My books can be purchased as e-books for only $1.99. If interested, just click here: Books.
Match Play is a golf/suspense novel. Dust of Autumn is a bloody one set in upstate New York. Prairie View is set in South Dakota, with a final scene atop Rattlesnake Butte. Life in the Arbor is a children's book about Rollie Rabbit and his friends (on about a fourth grade level). The Black Widow involves an elaborate extortion scheme. Doggy-Dog World is my memoir. And ES3 is a description of my method for examining English sentence structure.
In case anyone is interested in any of my past posts, an archive list can be found at the bottom of this page.
My newest novel, Happy Valley, can be found here.

Thursday, April 10

Biding Time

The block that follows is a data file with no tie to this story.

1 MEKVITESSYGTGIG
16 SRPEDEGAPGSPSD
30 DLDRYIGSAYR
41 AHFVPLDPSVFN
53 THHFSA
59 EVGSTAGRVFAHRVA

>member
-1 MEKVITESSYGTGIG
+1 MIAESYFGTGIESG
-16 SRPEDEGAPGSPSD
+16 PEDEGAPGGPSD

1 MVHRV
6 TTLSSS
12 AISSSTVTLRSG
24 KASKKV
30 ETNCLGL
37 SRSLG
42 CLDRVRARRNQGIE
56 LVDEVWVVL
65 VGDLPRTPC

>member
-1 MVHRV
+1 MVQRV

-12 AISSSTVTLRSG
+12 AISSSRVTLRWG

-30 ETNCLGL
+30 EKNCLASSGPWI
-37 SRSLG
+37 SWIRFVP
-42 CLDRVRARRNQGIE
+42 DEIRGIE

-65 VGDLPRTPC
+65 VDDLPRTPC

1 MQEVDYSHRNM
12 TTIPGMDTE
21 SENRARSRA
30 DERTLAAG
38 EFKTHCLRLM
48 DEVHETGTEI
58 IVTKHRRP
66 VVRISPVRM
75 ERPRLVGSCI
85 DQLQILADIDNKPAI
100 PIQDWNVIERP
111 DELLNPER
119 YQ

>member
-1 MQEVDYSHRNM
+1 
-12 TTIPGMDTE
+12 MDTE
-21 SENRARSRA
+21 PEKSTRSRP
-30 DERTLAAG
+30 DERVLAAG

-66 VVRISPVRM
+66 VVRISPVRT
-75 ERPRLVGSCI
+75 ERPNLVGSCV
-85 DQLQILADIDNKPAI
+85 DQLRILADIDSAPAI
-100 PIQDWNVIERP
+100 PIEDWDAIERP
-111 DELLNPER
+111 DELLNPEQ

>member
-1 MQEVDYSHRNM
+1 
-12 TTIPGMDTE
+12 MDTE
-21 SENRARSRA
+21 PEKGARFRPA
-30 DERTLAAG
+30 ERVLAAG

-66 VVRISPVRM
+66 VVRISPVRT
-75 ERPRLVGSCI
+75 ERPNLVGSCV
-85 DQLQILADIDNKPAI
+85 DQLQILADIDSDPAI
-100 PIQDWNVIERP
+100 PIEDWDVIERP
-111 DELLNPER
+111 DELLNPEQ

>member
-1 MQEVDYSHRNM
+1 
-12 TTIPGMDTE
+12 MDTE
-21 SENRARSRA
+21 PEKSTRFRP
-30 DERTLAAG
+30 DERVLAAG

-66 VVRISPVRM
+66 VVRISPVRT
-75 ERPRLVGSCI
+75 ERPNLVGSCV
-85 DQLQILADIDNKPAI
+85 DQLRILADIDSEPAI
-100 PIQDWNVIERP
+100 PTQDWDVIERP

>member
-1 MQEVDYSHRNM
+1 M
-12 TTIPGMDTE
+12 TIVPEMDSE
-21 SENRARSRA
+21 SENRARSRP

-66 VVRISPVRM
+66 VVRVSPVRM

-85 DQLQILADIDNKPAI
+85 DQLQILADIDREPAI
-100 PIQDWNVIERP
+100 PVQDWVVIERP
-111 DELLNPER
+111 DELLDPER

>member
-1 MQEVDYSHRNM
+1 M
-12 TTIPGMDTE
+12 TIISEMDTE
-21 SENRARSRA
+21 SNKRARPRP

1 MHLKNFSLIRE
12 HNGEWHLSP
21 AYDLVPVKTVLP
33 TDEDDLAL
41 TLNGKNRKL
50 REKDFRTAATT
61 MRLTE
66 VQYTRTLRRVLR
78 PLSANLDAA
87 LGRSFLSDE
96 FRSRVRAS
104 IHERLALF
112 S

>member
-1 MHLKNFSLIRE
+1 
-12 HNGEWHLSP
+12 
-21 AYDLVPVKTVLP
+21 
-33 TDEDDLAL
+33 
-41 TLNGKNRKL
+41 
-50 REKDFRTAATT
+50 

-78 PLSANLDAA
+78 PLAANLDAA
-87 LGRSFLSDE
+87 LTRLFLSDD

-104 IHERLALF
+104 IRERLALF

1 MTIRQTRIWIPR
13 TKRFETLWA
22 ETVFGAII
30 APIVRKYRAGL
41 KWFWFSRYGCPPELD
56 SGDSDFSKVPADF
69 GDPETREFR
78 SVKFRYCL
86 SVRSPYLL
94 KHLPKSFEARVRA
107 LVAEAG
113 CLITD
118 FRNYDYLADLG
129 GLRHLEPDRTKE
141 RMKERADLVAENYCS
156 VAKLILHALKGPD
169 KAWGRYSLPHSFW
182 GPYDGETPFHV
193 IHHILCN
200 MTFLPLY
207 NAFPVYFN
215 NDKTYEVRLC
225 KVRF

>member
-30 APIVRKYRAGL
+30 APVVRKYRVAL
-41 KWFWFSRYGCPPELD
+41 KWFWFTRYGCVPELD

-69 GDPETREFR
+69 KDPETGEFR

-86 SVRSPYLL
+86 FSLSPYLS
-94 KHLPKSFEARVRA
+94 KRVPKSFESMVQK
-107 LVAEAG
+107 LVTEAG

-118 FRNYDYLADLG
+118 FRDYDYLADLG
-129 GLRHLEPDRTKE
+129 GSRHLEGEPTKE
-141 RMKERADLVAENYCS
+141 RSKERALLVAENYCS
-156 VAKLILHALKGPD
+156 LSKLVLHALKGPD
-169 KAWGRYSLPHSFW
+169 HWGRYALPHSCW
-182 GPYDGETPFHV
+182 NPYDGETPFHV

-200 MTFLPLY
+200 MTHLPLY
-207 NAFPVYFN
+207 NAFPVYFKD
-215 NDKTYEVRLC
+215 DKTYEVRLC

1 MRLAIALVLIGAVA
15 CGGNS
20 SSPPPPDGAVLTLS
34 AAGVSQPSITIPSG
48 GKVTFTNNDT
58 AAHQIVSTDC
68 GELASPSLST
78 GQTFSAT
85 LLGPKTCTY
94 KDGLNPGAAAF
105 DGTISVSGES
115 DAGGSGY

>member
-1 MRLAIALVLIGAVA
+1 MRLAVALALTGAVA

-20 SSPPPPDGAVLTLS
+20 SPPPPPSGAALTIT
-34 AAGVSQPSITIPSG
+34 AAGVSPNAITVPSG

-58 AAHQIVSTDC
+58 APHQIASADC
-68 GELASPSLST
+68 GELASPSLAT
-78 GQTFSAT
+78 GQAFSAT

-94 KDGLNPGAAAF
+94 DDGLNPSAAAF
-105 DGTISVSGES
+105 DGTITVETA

For the last few years I seem to be just biding my time. Sort of moving from one memorable moment to the next, but the moments aren’t nearly as memorable as they once were and there aren’t nearly as many. Time is such a fickle beast, controlled by the things we remember. When we were children, we had many moments that were important to us and time seemed to move through a sea of molasses. I remember in Steinbeck’s East of Eden, he suggested that our lives are filled with moments worth remembering, that life was like a long hallway with coat hooks on the wall onto which we would hang those memories. The less space between hooks, the longer time seemed. Early on, it seemed like forever when we looked forward to those important events—a birthday or a Christmas or the end of a school year. Or, heaven forbid, graduation, that threshold leading to adulthood. And then the spaces between hooked memories grew wider and time sped up. One thing we oldsters can universally agree on is that life goes ever more swiftly the older we get. Now, I hook my memories on the rounds of golf I play three times a week. To help me bide my time till those days, I read and write, see movies, and follow favorite sports teams through their seasons. The Masters golf tournament begins this week, an event that I’ve faithfully watched for at least fifty years. But it doesn’t seem like a year since the last one. Tiger is now thirty-eight and, because of back surgery, will not be playing for the first time in more than two decades. Where did that young golf prodigy go, the one I can still see in 1994, raising his arm with a Tiger scream to celebrate making that downhiller on the seventeenth island green at the TPC Sawgrass to beat poor Trip Kuehne and win his second U. S. Amateur title? Where did they go, the twenty years between then and now? They sped by with too much distance between the coat hooks, and now here I am, biding my time. I see my life as a bobsled run, but three or four times longer than the Olympic run, a slight downhill at the beginning with gravity taking me down slowly, then speeding up in the middle, then rushing around that last turn and heading for the finish line. I don’t fear death nearly as much as I did a few decades ago. I could let go quite easily if I had to. Lots of unfinished business I’d regret, though. So, I’ll just go on living as well as I can, biding my time between my memorable moments. But oh how I wish the days wouldn’t go shooting by like heavenly debris during one of the Perseids showers.

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